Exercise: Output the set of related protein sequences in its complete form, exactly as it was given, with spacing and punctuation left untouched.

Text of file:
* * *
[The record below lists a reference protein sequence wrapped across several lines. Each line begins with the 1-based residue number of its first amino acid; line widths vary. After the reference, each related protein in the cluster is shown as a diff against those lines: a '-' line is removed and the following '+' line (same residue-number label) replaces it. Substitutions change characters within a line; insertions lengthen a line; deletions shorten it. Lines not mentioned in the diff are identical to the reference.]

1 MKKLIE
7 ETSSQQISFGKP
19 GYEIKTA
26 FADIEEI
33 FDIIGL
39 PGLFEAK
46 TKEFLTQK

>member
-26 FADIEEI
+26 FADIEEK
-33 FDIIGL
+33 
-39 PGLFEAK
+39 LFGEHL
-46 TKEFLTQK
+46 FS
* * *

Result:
[The record below lists a reference protein sequence wrapped across several lines. Each line begins with the 1-based residue number of its first amino acid; line widths vary. After the reference, each related protein in the cluster is shown as a diff against those lines: a '-' line is removed and the following '+' line (same residue-number label) replaces it. Substitutions change characters within a line; insertions lengthen a line; deletions shorten it. Lines not mentioned in the diff are identical to the reference.]

1 MKKLIE
7 ETSSQQISFGKP
19 GYEIKTA
26 FADIEEI
33 FDIIGL
39 PGLFEAK
46 TKEFLTQK

>member
-26 FADIEEI
+26 FADIEEK
-33 FDIIGL
+33 
-39 PGLFEAK
+39 LFGEHL
-46 TKEFLTQK
+46 FS